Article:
He writes:
First of all, the weakness of the economy has led directly to lower revenues; when G.D.P. falls, the federal tax take falls too, and in fact always falls substantially more in percentage terms. On top of that, revenue is temporarily depressed by tax breaks, notably the payroll tax cut, that have been put in place to support the economy but will be withdrawn as soon as the economy is stronger (or, unfortunately, even before then). If you do the math, it seems likely that full economic recovery would raise revenue by at least $450 billion.

Meanwhile, the depressed economy has also temporarily raised spending, because more people qualify for unemployment insurance and means-tested programs like food stamps and Medicaid. A reasonable estimate is that economic recovery would reduce federal spending on such programs by at least $150 billion.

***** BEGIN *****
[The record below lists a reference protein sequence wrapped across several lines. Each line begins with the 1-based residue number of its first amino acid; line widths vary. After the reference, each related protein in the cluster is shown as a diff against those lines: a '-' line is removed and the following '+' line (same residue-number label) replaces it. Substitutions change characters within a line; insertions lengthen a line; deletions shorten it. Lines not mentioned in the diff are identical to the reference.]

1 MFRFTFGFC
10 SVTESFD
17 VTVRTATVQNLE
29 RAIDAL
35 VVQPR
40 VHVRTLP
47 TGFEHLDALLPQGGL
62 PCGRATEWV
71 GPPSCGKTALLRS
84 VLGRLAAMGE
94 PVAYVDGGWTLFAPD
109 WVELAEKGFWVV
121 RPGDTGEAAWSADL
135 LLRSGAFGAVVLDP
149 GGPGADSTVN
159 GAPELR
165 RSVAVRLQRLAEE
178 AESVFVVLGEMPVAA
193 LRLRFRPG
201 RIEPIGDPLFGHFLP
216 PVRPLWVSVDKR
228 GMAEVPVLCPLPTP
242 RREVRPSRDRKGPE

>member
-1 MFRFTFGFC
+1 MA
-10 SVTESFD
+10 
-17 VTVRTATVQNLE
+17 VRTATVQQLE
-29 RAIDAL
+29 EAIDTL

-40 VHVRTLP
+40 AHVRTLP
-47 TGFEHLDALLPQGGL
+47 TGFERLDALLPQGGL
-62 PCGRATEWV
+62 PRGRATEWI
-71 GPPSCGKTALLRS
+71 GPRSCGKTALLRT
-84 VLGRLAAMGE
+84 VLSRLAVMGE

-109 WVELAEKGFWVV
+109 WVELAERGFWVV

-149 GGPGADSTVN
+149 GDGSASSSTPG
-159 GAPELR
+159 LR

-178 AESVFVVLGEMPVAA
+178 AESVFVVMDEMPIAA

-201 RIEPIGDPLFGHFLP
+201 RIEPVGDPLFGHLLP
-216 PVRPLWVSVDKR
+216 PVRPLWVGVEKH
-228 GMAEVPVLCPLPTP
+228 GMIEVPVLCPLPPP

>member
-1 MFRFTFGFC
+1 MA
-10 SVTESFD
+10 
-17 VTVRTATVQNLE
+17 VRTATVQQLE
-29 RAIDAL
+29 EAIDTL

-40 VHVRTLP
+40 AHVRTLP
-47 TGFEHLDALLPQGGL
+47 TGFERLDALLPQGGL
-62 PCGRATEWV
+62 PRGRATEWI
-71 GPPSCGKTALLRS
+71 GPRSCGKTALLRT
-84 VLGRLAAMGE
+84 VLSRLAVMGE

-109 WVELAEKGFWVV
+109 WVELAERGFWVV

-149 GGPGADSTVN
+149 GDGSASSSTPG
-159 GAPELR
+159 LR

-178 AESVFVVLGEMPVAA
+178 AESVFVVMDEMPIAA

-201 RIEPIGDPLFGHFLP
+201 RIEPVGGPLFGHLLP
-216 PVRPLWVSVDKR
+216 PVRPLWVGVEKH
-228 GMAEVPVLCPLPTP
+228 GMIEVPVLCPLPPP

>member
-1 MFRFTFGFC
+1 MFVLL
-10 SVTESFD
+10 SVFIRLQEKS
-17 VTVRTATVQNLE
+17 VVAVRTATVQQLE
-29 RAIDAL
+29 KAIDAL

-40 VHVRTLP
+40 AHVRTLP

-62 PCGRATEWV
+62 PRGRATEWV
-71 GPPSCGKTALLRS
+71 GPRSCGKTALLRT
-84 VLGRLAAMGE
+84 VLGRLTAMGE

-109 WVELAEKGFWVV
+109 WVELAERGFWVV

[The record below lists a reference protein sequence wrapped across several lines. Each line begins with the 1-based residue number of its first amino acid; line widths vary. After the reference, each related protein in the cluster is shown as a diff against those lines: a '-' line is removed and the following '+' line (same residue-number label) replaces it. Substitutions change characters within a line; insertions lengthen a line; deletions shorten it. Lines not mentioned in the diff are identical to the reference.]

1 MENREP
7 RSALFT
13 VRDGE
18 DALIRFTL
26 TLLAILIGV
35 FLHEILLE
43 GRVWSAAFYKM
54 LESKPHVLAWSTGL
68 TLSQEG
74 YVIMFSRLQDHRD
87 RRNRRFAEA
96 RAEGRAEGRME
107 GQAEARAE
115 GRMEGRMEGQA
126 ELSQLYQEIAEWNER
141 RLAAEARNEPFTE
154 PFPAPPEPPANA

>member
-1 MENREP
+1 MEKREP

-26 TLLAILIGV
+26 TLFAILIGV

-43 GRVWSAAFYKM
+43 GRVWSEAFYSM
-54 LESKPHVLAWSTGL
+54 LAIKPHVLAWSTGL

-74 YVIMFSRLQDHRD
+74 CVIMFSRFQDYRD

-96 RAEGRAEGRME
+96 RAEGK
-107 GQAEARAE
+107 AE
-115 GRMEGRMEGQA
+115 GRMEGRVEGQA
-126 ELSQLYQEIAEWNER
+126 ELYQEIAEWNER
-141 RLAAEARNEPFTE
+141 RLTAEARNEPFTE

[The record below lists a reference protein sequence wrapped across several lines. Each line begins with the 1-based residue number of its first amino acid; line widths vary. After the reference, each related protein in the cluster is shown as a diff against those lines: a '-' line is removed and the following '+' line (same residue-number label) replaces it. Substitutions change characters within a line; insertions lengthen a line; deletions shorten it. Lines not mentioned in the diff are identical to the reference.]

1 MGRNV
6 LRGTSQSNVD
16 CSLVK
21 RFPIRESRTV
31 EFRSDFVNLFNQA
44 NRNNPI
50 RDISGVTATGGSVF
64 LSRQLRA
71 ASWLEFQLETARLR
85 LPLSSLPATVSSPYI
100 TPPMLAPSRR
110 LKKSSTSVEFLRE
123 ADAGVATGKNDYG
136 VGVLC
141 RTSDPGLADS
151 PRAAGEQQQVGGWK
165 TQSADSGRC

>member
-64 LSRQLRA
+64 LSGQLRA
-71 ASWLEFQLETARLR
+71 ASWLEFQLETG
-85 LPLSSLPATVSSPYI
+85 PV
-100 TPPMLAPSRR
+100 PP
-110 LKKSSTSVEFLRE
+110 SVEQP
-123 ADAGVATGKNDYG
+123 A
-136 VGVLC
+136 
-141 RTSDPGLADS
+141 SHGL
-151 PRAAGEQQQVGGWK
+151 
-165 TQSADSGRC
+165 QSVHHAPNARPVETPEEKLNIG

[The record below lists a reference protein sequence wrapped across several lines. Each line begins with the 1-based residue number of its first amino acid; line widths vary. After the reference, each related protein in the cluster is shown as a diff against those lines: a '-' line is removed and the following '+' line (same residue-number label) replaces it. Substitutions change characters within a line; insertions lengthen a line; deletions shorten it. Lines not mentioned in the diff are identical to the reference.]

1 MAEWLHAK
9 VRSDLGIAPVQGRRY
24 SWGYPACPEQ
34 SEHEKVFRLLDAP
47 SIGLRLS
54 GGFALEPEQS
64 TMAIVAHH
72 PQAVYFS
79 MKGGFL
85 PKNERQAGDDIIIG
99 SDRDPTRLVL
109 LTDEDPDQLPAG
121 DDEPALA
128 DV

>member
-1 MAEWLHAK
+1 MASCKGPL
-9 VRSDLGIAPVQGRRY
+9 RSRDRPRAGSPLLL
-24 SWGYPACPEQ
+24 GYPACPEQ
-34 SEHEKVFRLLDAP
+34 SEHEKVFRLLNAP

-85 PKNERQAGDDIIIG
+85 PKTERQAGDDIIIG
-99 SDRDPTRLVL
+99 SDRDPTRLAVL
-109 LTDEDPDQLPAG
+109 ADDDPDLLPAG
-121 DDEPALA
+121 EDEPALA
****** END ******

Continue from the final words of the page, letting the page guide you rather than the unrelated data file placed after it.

Putting all this together, it turns out that the trillion-dollar deficit isn’t a sign of unsustainable finances at all. Some of the deficit is in fact sustainable; just about all of the rest would go away if we had an economic recovery.

He continues:
And the prospects for economic recovery are looking pretty good right now — or would be looking good if it weren’t for the political risks posed by Republican hostage-taking. Housing is reviving, consumer debt is down, employment has improved steadily among prime-age workers. Unfortunately, this recovery may well be derailed by the fiscal cliff and/or a confrontation over the debt ceiling; but this has nothing to do with the alleged unsustainability of the deficit.